VoiceThread for Interactive Online Teaching
By: Ashley J. Holmes, Ph.D. (Department of English & CETLOE)
In recovery from 2020 technology overload, I’ve tried to slow down this semester to be more intentional with how I’m using technology in my teaching. I wanted something that would help make my online classes more interactive–something to get students turning on those webcams! I stumbled upon VoiceThread.
If you haven’t heard of or seen the program VoiceThread before, click below for a 1-minute video preview of how it works.
Pretty cool, huh? And, even better, it’s one of those programs that integrates with iCollege and that GSU’s CETLOE team can support you with.
There are lots of things you can do with VoiceThread in your teaching and for your students’ learning, but I’ll focus on two: 1) interactive online lectures, and 2) peer review of visual- or presentation-based student projects.
The first time I used VoiceThread was during a synchronous online Webex meeting with my undergraduate students. I’m teaching Visual Rhetoric this semester, so we spend a lot of time looking at images together and discussing how they work rhetorically to communicate messages to an audience. VoiceThread is perfect for this kind of thing–you upload an image or a PowerPoint presentation and then students can interact with the content, adding their comments or analyses. I actually used Webex breakout rooms to have students work in small groups, and then they uploaded typed, spoken, or video comments to the image. Each group worked on a different visual analysis step, and, by the end of class, we played the VoiceThread and could read/hear/see other groups’ work.
I was thrilled at how VoiceThread transformed my synchronous online teaching session from one-way, teacher-talking-at-students interaction to a more engaging, interactive, and immersive experience.
While I started using it as a way to make synchronous learning more interactive, I think it could actually work really well for asynchronous work–students can just add their VoiceThread contributions throughout the assignment’s open discussion period (almost like a discussion board), and then you can play through the full set at the end of the assignment. I appreciate the options for audio or video; it’s a nice change from the threaded discussion board on iCollege.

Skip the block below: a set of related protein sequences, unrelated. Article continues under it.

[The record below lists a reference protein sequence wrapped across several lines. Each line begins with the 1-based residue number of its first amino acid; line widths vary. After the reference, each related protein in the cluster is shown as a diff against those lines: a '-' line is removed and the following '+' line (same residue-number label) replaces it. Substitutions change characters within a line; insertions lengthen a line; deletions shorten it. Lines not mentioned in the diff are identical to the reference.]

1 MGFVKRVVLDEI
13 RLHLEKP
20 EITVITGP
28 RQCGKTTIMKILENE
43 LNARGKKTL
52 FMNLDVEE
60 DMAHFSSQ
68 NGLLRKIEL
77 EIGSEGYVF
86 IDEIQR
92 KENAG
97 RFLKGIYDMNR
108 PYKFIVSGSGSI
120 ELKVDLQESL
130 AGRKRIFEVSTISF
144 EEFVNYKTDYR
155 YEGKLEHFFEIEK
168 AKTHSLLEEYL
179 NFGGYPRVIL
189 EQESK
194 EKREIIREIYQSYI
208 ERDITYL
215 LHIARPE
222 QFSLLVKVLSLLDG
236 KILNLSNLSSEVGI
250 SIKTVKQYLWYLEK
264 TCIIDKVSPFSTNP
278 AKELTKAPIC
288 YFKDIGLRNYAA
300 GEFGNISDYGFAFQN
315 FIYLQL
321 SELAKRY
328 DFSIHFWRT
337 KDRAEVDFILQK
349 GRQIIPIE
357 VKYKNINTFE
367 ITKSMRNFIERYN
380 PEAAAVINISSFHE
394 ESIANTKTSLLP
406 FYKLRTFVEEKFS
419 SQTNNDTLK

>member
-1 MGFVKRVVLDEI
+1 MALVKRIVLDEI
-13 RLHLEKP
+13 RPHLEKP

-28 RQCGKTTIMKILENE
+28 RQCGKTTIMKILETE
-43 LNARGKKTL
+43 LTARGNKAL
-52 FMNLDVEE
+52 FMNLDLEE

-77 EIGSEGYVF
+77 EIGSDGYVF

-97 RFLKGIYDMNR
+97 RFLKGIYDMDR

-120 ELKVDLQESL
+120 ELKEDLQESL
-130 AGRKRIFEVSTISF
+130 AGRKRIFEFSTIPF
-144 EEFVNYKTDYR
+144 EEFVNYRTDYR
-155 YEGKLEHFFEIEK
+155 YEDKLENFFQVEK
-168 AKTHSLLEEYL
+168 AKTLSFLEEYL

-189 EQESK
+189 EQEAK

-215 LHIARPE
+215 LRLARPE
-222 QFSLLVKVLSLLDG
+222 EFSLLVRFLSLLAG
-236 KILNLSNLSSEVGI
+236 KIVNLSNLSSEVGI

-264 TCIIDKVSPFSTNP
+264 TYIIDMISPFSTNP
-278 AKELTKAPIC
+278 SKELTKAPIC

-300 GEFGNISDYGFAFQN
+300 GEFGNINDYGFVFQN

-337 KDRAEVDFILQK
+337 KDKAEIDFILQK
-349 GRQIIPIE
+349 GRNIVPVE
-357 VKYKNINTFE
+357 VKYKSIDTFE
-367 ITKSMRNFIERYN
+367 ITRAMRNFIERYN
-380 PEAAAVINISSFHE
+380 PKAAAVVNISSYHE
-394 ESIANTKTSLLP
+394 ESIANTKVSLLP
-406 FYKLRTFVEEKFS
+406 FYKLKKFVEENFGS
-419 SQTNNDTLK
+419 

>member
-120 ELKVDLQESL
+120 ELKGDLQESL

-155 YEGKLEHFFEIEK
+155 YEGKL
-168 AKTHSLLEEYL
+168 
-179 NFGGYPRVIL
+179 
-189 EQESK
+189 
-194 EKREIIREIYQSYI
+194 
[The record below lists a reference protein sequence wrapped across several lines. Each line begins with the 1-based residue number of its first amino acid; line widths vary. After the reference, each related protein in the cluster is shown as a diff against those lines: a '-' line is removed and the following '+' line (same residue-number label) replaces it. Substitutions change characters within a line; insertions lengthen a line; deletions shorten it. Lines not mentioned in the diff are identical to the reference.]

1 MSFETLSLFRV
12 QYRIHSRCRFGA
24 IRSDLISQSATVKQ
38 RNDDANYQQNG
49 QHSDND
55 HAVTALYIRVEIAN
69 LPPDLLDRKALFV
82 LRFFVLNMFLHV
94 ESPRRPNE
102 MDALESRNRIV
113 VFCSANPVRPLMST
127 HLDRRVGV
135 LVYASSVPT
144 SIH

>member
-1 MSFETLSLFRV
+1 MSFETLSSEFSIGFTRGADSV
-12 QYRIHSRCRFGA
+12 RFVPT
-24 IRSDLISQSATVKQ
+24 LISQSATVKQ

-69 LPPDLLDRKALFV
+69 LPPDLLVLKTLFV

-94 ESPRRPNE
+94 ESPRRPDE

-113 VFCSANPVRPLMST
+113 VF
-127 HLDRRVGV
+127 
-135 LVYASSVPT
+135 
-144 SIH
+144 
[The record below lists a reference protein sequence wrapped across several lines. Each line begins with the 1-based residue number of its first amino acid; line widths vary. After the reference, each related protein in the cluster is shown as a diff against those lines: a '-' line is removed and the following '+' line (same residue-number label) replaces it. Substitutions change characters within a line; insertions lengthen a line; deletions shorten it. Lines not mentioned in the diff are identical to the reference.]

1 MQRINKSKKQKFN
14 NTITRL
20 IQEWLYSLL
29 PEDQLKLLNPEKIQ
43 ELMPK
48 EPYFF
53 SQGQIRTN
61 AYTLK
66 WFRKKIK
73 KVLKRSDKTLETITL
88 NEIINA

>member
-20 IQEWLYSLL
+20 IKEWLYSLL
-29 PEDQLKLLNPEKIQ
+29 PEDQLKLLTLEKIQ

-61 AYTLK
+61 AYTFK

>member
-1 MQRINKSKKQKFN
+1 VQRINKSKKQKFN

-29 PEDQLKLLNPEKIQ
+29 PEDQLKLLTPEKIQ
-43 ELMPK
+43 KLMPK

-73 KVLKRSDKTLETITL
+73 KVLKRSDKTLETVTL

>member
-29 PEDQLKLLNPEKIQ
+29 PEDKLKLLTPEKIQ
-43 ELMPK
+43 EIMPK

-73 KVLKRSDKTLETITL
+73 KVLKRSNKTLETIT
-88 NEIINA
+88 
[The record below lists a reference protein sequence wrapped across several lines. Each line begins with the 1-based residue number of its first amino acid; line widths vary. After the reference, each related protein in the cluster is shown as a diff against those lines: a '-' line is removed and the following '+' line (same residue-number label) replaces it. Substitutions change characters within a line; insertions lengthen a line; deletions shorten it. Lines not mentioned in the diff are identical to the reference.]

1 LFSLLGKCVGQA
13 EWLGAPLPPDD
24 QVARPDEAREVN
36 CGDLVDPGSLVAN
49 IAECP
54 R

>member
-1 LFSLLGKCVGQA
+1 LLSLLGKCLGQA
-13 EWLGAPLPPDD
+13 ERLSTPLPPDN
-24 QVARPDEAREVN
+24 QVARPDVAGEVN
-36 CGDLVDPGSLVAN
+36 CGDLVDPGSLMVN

I also used VoiceThread for students to conduct peer reviews of each others’ visual analysis projects. Again, VoiceThread works particularly well with image-based or presentation-based projects, so students pre-recorded drafts of their image annotations and then shared them with each other for peer review using a series of instructor questions. Their peer reviewers could hop on the VoiceThread platform to drop their comments directly within the presentation. I organized all of this through iCollege’s platform.
While I’d like to keep experimenting with VoiceThread for peer review, I found that students needed a lot of instructions to get going with VoiceThread. Once they got the hang of it, it wasn’t too difficult for them, but it was a little challenging with a fully online class to offer the kind of support some students needed early-on.
If I were to recommend a place for an instructor to start with VoiceThread, I’d suggest starting with an interactive lecture or presentation that you create but that allows students to comment using the technology. They’ll need some practice before taking over the reigns to create a VoiceThread for themselves.
Whether for interactive lectures, peer review, or some other teaching activity, VoiceThread is one of those technologies I can actually see myself continuing to use even when we go back to teaching face-to-face.
If you’ve used VoiceThread in your classes, let us know in the comments what assignments you used it for and how things went!